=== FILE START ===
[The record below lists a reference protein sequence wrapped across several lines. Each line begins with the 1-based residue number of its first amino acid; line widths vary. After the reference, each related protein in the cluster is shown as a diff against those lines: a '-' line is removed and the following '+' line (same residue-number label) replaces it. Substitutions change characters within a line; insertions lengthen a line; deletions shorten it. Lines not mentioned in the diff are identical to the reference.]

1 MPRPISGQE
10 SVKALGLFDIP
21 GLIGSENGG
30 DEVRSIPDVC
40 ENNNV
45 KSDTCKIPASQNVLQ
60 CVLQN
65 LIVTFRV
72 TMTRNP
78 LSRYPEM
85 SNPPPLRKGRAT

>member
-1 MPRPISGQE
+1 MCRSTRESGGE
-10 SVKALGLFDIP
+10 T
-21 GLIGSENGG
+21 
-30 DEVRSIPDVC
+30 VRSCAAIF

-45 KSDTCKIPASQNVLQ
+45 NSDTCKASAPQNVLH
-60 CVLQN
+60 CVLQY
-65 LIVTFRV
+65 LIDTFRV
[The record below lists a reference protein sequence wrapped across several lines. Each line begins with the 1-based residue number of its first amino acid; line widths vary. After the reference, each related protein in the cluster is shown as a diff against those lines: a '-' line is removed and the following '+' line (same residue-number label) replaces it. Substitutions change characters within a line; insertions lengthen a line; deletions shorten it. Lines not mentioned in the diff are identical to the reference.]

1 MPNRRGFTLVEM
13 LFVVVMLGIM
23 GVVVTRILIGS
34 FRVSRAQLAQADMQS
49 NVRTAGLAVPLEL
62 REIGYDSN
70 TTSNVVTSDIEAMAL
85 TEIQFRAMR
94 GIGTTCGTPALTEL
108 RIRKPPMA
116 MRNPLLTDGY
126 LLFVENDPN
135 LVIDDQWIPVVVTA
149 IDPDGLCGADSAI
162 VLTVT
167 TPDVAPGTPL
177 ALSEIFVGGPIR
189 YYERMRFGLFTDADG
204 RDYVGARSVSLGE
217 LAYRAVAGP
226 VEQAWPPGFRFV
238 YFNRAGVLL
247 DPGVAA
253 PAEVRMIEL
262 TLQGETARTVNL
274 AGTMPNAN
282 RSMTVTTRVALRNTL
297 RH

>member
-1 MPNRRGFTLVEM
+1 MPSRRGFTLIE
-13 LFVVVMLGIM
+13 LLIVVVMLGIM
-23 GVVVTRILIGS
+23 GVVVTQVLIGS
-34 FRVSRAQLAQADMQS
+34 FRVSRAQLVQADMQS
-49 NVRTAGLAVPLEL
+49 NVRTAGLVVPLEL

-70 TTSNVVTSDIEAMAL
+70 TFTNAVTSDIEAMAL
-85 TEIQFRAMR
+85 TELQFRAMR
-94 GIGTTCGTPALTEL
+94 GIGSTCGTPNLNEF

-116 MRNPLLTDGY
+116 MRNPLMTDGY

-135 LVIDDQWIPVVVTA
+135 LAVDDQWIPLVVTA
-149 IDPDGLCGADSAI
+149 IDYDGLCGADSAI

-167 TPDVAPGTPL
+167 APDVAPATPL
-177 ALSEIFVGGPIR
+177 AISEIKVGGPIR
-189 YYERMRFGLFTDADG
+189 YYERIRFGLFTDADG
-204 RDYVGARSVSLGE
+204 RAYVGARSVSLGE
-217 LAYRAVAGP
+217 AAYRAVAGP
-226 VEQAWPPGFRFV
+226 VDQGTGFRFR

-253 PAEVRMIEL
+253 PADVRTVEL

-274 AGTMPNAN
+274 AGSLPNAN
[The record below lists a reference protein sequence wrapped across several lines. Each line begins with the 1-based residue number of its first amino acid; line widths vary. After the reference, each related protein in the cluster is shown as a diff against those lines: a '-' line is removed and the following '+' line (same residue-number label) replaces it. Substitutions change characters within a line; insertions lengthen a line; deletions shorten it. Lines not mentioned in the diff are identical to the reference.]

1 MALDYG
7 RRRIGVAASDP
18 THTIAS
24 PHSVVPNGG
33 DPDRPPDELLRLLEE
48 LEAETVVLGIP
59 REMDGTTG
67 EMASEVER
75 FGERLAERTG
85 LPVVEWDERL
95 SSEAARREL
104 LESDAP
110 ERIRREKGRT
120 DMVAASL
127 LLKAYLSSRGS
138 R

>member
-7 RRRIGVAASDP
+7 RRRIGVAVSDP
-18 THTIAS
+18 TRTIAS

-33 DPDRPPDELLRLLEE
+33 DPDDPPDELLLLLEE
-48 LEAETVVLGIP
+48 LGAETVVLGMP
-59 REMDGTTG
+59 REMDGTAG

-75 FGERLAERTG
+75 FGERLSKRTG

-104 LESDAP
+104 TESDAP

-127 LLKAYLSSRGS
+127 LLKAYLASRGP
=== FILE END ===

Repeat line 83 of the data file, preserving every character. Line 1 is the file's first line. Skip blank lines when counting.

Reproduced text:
+177 AISEIKVGGPIR